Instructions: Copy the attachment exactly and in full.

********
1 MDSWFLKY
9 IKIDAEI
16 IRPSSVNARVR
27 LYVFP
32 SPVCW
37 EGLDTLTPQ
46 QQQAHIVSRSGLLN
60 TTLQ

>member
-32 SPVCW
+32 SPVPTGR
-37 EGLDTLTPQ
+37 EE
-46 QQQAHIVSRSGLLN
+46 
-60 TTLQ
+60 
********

1 MDSWFLKY
9 IKIDAEI
16 IRPSSVNARVR
27 LYVFP
32 SPVCW
37 EGLDTLTPQ
46 QQQAHIVSRSGLLN
60 TTLQ

>member
-32 SPVCW
+32 SPVPTGR
-37 EGLDTLTPQ
+37 EE
-46 QQQAHIVSRSGLLN
+46 
-60 TTLQ
+60 